Spoofs of Westerns were commonplace in the days when horse operas were popular, from Laurel and Hardy’s “Way Out West” (1930) and Jack Benny’s “Buck Benny Rides Again” (1940) through Mel Brooks’s “Blazing Saddles” (1974). But as oaters became less fashionable and their conventions curdled into risible cliché, the number of takeoffs declined, and so did their quality. Seth MacFarlane brought a frat-boy sensibility to “A Million Ways to Die in the West,” with depressing results. Now David and Nathan Zeller try a quirky, off-kilter approach, sort of Coen Brothers on the sagebrush, and while the result offers a few chuckles, its leisurely, deadpan tone grows wearisome. By the end it’s the movie, rather than the titular damsel, that’s in distress.
The title itself is a joke, upending the notion that the female in the narrative always needs saving. In this case that’s the presumption for the first hour or so, but it turns out to be far from the truth: Penelope (Mia Wasikowska) may be pretty, but when she’s finally discovered, she proves to be no shrinking violet.
The focus of the picture’s first half is instead lovelorn Samuel Alabaster (Robert Pattinson), a dapper but weirdly off-kilter dude not unlike a goofy version of Destry, who arrives in the dusty territory by boat, with a crate that, once opened, contains a miniature horse named Butterscotch. Proceeding with it to a dreary little town, he finds a drunken parson (David Zellner), whom he gets into shape to ride into the wilderness with him. The parson will preside over his wedding to Penelope, the woman he loves. She, he claims, was kidnapped by a ruffian named Cornell who dragged her off and is, Samuel claims, holding her prisoner.
The precise identity of the preacher is a bit of a mystery. In a prologue, we’re shown an elderly, grizzled parson (Robert Forster) sitting disconsolately at a stagecoach stop in the middle of the desert, planning to return east after a disappointing stint trying to convert Indians. After explaining his disillusionment he abruptly tosses off his clothes and hands them over to a young easterner going west, along with a Bible with a chunk of its pages torn out, before running off. Samuel’s parson is wearing a similar outfit and carrying that very Bible. So the larger story might be a flashback to Forster’s past, or a flash-forward to what the easterner experiences after putting on the preacher’s clothes and taking up his role. You could argue either way.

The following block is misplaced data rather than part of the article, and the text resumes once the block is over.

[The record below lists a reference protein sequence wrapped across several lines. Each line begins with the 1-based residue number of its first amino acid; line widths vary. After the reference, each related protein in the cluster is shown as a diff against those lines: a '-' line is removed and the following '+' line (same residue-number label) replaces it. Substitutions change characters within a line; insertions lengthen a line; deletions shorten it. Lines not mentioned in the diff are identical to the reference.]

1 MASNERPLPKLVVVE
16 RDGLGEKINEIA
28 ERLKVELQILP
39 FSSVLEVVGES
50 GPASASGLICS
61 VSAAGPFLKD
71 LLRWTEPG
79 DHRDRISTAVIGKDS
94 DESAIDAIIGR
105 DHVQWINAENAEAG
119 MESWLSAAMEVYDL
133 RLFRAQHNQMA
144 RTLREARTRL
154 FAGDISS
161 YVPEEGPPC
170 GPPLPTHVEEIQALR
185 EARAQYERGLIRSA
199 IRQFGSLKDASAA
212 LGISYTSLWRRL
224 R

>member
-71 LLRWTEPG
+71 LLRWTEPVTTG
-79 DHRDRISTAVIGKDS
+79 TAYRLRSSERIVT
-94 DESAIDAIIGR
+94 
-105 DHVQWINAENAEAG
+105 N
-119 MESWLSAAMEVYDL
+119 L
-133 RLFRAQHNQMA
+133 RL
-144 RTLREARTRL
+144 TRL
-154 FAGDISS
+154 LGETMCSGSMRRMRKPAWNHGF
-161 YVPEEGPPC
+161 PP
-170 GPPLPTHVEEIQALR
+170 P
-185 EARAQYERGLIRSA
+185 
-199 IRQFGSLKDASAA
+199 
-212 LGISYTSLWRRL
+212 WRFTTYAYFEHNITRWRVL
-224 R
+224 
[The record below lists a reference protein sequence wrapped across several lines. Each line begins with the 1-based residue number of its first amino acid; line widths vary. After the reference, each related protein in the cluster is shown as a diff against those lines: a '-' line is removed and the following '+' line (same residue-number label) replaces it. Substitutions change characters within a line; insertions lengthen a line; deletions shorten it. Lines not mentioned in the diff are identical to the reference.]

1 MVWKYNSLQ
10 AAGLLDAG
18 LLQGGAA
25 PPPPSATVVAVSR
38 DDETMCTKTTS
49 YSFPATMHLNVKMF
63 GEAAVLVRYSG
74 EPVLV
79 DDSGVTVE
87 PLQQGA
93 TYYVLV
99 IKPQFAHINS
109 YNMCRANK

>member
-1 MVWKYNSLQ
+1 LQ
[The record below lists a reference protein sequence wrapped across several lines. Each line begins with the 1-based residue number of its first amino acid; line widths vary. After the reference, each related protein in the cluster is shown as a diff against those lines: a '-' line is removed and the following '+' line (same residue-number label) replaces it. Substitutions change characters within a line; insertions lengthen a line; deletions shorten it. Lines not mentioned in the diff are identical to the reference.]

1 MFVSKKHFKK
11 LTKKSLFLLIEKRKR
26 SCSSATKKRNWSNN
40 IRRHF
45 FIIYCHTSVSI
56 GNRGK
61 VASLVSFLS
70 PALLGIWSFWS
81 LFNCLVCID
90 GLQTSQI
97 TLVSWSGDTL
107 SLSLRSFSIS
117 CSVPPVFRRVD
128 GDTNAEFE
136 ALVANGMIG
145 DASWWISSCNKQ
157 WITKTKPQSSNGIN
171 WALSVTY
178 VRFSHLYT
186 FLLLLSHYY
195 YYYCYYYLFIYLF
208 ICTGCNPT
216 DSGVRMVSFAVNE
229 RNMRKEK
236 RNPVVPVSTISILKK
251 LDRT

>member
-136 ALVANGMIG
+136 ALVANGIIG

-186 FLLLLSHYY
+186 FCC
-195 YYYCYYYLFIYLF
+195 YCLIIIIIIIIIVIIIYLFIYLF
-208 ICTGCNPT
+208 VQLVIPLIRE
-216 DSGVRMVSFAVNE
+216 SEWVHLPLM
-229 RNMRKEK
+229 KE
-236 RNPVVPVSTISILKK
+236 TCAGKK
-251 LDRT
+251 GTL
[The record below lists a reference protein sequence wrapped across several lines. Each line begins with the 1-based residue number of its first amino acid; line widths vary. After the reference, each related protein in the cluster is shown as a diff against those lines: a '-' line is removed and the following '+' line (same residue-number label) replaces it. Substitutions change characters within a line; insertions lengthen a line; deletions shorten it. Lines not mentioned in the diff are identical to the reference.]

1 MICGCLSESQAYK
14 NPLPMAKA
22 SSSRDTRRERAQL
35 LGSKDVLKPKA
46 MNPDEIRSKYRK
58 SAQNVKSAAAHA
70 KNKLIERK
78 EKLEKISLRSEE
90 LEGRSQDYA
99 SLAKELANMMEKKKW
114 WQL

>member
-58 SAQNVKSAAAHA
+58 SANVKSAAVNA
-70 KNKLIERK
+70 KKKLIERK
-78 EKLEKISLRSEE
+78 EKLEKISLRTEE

In any event, Zellner’s parson is shocked to discover that he’s committed to a mission to rescue the woman rather than just to marry her to Alabaster: it’s not a duty he relishes, but Samuel’s doe-eyed earnestness, along with his promise of a handsome payment, persuades him to continue the trek. It’s relatively uneventful, except when they encounter Cornell’s roughneck brother Rufus (Nathan Zellner). But Alabaster apparently chases him off a cliff to his death.
Much more eventful is what transpires when Alabaster and the parson arrive at Cornell’s cabin. The nervous parson does something totally unanticipated, and Penelope turns out to be faithful, like her Homeric namesake, but not in quite the way you might expect. Long story short, after a fraught reunion with Samuel, she and the parson will find themselves journeying to civilization on their own, their process interrupted by the reappearance of Rufus, not dead after all, and much more amusingly, by the arrival of Zacharia (the late Joseph Billingiere), a cultured Indian who takes offense at misconceptions about his people.
“Damsel” doesn’t so much end as simply peter out, but then it’s been moseying along for the entire running-time. The pacing is the very opposite of breakneck, and while that gives Pattinson, in particular, the room to add all sorts of decorative little touches to his performance, it doesn’t bring much excitement to the tale; Wasikowska contributes some spice to the mix when she turns up, but her turn is more a single-note affair. Neither of the Zellner brothers proves much of an actor—David seems especially ill-at-ease—leaving the relatively brief appearances of Forster and Billingiere among the film’s few real highlights.
On the other hand, the picture looks great from a purely visual standpoint. The locations, not just the Utah desert and vistas but the Oregon coast where Samuel originally comes ashore, are quite lovely, and DP Adam Stone makes the most of them in his glossy widescreen images. Scott Kuzio’s production design and Terry Anderson’s costumes are aces for a small-budget feature, and the music score by The Octopus Project adds a funky flavor to the mix.
“Damsel” has its moments. Too bad there aren’t enough of them, and that the space between them is often pretty vacant.